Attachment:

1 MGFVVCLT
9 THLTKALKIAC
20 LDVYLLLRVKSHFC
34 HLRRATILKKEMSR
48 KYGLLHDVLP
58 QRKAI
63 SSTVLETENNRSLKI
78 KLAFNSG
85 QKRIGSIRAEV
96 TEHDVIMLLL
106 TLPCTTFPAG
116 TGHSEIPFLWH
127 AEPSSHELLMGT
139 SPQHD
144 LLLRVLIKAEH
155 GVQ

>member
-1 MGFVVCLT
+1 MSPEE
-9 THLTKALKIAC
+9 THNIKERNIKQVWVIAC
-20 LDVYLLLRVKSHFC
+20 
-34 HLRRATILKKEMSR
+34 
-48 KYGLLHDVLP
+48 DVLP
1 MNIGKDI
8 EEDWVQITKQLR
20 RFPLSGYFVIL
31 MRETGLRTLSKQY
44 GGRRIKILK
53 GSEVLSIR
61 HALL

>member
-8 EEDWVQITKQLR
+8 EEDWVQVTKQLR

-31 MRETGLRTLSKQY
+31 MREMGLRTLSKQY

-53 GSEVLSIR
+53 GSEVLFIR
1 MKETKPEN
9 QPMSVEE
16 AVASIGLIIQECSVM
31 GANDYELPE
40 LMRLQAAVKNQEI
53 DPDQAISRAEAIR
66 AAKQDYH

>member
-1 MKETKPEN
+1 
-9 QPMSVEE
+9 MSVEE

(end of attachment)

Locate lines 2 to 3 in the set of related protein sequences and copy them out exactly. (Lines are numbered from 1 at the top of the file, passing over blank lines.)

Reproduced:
9 THLTKALKIAC
20 LDVYLLLRVKSHFC